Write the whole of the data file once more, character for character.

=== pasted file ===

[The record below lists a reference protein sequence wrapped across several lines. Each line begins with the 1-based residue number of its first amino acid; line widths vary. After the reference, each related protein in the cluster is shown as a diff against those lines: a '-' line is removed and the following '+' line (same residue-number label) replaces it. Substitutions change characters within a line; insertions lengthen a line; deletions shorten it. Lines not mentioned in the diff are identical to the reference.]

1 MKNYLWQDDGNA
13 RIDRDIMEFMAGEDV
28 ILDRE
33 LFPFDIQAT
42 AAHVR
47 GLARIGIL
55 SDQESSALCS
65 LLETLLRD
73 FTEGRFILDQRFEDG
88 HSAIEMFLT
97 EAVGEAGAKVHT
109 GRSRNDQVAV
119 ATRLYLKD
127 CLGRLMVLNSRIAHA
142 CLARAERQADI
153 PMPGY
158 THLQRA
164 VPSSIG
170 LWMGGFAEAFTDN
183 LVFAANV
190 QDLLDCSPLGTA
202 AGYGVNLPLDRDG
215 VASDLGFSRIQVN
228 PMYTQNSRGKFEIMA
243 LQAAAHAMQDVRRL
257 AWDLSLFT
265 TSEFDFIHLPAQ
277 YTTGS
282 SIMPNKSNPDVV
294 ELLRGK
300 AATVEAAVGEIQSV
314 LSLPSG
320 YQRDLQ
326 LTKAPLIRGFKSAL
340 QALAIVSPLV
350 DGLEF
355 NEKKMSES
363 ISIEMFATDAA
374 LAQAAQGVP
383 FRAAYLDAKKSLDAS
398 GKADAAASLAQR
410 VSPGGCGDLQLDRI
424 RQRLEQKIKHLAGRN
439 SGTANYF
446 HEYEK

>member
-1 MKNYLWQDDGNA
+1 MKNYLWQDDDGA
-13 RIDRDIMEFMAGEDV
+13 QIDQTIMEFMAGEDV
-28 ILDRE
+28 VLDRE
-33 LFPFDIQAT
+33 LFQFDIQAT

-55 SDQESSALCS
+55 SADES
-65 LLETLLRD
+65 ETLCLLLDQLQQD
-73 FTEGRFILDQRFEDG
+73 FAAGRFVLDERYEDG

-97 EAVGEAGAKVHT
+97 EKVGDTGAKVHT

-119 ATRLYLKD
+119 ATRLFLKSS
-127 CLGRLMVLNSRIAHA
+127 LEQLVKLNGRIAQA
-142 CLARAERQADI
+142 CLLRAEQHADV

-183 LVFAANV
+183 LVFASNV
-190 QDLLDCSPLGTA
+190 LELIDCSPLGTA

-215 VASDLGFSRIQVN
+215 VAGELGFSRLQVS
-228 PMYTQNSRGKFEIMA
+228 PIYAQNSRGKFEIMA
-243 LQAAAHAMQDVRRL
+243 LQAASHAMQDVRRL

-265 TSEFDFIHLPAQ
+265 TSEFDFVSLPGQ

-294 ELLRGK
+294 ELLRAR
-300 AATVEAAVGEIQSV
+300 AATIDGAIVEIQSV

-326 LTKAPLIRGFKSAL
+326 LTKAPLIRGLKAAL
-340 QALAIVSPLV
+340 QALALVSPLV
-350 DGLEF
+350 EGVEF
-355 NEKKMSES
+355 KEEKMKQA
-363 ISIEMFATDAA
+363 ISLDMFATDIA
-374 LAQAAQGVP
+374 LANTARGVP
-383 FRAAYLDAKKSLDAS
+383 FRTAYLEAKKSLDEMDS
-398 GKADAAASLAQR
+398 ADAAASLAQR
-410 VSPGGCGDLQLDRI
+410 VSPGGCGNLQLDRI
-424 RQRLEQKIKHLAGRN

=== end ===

[The record below lists a reference protein sequence wrapped across several lines. Each line begins with the 1-based residue number of its first amino acid; line widths vary. After the reference, each related protein in the cluster is shown as a diff against those lines: a '-' line is removed and the following '+' line (same residue-number label) replaces it. Substitutions change characters within a line; insertions lengthen a line; deletions shorten it. Lines not mentioned in the diff are identical to the reference.]

1 MKNYLWQDDGNA
13 RIDRDIMEFMAGEDV
28 ILDRE
33 LFPFDIQAT
42 AAHVR
47 GLARIGIL
55 SDQESSALCS
65 LLETLLRD
73 FTEGRFILDQRFEDG
88 HSAIEMFLT
97 EAVGEAGAKVHT
109 GRSRNDQVAV
119 ATRLYLKD
127 CLGRLMVLNSRIAHA
142 CLARAERQADI
153 PMPGY
158 THLQRA
164 VPSSIG
170 LWMGGFAEAFTDN
183 LVFAANV
190 QDLLDCSPLGTA
202 AGYGVNLPLDRDG
215 VASDLGFSRIQVN
228 PMYTQNSRGKFEIMA
243 LQAAAHAMQDVRRL
257 AWDLSLFT
265 TSEFDFIHLPAQ
277 YTTGS
282 SIMPNKSNPDVV
294 ELLRGK
300 AATVEAAVGEIQSV
314 LSLPSG
320 YQRDLQ
326 LTKAPLIRGFKSAL
340 QALAIVSPLV
350 DGLEF
355 NEKKMSES
363 ISIEMFATDAA
374 LAQAAQGVP
383 FRAAYLDAKKSLDAS
398 GKADAAASLAQR
410 VSPGGCGDLQLDRI
424 RQRLEQKIKHLAGRN
439 SGTANYF
446 HEYEK

>member
-1 MKNYLWQDDGNA
+1 MKNYLWQDDDGA
-13 RIDRDIMEFMAGEDV
+13 QIDQTIMEFMAGEDV
-28 ILDRE
+28 VLDRE
-33 LFPFDIQAT
+33 LFQFDIQAT

-55 SDQESSALCS
+55 SADES
-65 LLETLLRD
+65 ETLCLLLDQLQQD
-73 FTEGRFILDQRFEDG
+73 FAAGRFVLDERYEDG

-97 EAVGEAGAKVHT
+97 EKVGDTGAKVHT

-119 ATRLYLKD
+119 ATRLFLKSS
-127 CLGRLMVLNSRIAHA
+127 LEQLVKLNGRIAQA
-142 CLARAERQADI
+142 CLLRAEQHADV

-183 LVFAANV
+183 LVFASNV
-190 QDLLDCSPLGTA
+190 LELIDCSPLGTA

-215 VASDLGFSRIQVN
+215 VAGELGFSRLQVS
-228 PMYTQNSRGKFEIMA
+228 PIYAQNSRGKFEIMA
-243 LQAAAHAMQDVRRL
+243 LQAASHAMQDVRRL

-265 TSEFDFIHLPAQ
+265 TSEFDFVSLPGQ

-294 ELLRGK
+294 ELLRAR
-300 AATVEAAVGEIQSV
+300 AATIDGAIVEIQSV

-326 LTKAPLIRGFKSAL
+326 LTKAPLIRGLKAAL
-340 QALAIVSPLV
+340 QALALVSPLV
-350 DGLEF
+350 EGVEF
-355 NEKKMSES
+355 KEEKMKQA
-363 ISIEMFATDAA
+363 ISLDMFATDIA
-374 LAQAAQGVP
+374 LANTARGVP
-383 FRAAYLDAKKSLDAS
+383 FRTAYLEAKKSLDEMDS
-398 GKADAAASLAQR
+398 ADAAASLAQR
-410 VSPGGCGDLQLDRI
+410 VSPGGCGNLQLDRI
-424 RQRLEQKIKHLAGRN